NEED A TIP?
In his Melbourne office on a `bad' day, Tim Costello receives a phone call every three minutes. He has found himself in the position of spiritual and political leader in modern Australian society, but prefers to describe his role as that of fellow `soul-searcher'. As a lawyer, minister of the church, former city mayor and well-known social justice activist on issues including gambling and indigenous rights, he bravely blends religion and politics. Despite the phone calls, he makes it a priority to listen to people's stories...
`Stories should be treasured, because in the telling of them and in the listening to them we open our souls to wisdom which may help us discern where we are in our world, and how to take the next step'.
In his most recent book, Tim offers Tips from a Travelling Soul-Searcher. And he's not afraid to speak of his own mistakes ... including a desperate attempt to describe a restaurant he'd never been to, for the food section of a national newspaper--but you'll have to read the book for that one!
Interview by Nicci Long, Australia
After graduating as a lawyer, why did you decide to train for the ministry?
I studied law initially as a way of going to university and `growing up'. My family all thought I wouldn't stay in it long-term and I must admit my boyhood passion was to be a travelling evangelist (not a television one!). I guess Billy Graham was a bit of a role model. I wanted to study theology and after three years working in the Law I knew I could not stay doing a desk job. In fact, I knew that after 3 weeks! So my wife and I talked it through and decided to follow our dreams. She always wanted to live in Europe and also to study theology. So going to a Baptist Seminary in Rueschlikon at the end of 1980 was a culmination of a lot of impulses, and also a deeper sense of being called to ministry.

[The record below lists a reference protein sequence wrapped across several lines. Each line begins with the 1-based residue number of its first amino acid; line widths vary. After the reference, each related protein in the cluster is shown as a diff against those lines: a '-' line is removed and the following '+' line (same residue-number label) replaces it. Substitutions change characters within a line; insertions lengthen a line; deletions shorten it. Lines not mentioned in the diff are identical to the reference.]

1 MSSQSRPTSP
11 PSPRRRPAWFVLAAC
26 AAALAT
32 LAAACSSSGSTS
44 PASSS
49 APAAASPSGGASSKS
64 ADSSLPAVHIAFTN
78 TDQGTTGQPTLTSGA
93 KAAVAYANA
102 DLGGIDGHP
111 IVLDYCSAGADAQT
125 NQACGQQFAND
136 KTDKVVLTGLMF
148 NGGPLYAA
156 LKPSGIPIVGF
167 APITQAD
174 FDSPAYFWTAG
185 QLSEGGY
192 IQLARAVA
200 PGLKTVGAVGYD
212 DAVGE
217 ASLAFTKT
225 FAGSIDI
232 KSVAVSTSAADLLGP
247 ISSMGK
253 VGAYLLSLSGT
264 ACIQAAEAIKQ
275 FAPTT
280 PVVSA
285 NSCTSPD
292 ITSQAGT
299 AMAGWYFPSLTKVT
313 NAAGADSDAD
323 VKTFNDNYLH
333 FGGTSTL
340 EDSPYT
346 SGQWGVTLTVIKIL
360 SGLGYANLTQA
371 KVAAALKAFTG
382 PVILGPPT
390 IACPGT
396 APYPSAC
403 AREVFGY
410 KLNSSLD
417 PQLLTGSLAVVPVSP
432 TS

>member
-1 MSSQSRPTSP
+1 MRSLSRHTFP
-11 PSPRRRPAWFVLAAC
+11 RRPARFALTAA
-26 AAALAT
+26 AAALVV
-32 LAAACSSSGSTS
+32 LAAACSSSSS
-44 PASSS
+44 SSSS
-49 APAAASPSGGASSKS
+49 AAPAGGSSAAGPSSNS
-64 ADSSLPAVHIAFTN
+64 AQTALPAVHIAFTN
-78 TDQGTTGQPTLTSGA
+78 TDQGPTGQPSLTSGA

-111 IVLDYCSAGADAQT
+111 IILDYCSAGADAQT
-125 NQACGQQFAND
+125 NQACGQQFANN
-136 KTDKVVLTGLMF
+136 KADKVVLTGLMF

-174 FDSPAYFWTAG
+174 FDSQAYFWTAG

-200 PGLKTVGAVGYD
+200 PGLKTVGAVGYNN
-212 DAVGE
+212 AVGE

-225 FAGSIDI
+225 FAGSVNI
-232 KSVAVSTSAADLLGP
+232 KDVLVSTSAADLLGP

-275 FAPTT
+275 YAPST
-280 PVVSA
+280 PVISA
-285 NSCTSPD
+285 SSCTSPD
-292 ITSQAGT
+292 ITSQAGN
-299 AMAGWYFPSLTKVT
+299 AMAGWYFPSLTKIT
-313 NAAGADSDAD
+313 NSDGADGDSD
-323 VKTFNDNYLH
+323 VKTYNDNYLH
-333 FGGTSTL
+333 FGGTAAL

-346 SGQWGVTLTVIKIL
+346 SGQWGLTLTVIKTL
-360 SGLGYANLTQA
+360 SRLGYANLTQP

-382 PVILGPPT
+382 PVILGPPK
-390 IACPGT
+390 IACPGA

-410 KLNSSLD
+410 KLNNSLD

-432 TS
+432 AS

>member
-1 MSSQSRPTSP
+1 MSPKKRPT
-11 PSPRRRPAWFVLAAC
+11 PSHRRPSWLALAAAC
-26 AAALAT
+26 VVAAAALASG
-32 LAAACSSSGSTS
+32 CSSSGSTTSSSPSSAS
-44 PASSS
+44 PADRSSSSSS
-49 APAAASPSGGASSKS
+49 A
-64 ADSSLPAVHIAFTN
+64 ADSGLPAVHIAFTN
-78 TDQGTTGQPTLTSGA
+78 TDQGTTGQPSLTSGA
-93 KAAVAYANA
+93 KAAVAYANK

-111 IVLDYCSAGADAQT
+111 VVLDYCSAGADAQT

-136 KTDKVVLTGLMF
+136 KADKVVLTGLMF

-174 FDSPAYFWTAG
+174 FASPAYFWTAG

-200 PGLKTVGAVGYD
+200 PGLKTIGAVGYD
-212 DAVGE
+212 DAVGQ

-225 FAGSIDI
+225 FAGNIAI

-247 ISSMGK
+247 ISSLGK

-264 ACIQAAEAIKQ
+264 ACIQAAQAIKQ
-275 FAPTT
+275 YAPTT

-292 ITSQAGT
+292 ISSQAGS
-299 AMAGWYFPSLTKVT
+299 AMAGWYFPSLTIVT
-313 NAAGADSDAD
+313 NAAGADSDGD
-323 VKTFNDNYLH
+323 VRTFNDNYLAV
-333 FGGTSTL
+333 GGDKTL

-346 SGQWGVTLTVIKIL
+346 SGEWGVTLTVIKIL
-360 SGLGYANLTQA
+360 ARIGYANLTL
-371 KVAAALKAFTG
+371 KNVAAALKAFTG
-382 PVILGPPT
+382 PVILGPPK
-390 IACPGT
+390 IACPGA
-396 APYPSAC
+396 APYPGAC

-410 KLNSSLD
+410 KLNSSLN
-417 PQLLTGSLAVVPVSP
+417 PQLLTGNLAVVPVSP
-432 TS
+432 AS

Working in both religion and politics, you have been called a `mould-breaker'. Do you agree?
Yes, I do and I enjoy it all. Actually I have been called a `boundary-rider' more often, and I do see myself as able to understand and to address both church and secular cultures. I have always admired people who have taken courageous stands and in so far as the moulds need breaking I am happy to wear that label. However, I am not anti-institutional; where institutions can work for good I am quite glad to work within them.
Why are politicians generally held in such low regard today?
Politicians have to bear most of the angst people have about their financial situation, social conditions, family problems! It is not an easy role to play being out there in the public domain. My own experience of being Mayor of a Melbourne suburb taught me that you cannot please everyone and tough decisions have to be made. Some politicians deserve to be held in low regard (those who have rorted the fringe-benefits system or taken advantage of their privileges, for example). But there are also some very fine people in politics and they do not deserve the flak they get.
Is it possible to agree on certain principles to be held `sacred', on a national--or even international--scale?
I would hope so. I think other nations have done this successfully, such as America with its Bill of Rights. I think we as Australians have done it to some extent in our own Constitution of 1901. Sure, it is hard to get agreement--especially in these post-modern times with such plurality of views--but sometimes the majority has to be carried by creative thinkers giving a lead and articulating deeper truths. I think of Martin Luther King's speeches and how they shaped a whole cause. Internationally, well ... I think that has been the vision, challenge and the limited success of the UN convention.
Do you think that pride in one's country is a good thing? Are you proud of Australia?
I love Australia. I can still recite Dorothea MacKellar's `I love a sunburnt country, a land of sweeping plains'--a poem we all learnt in primary school back in the `60's. The landscape is magnificent and inspires awe. I also love our stories, our characters, our home-grown sports and our relaxed lifestyle.
But national pride can become obsessive and I find nationalism a worry. We always have to be astutely aware of what we make into idols. We also need to acknowledge the shadow side of our history and present reality. That is what the whole reconciliation movement with our indigenous people is about.
You say that, wherever you go, people are eager to discuss `the dimensions of soulful living'. What is it? And why do you think these dimensions are such a point of discussion?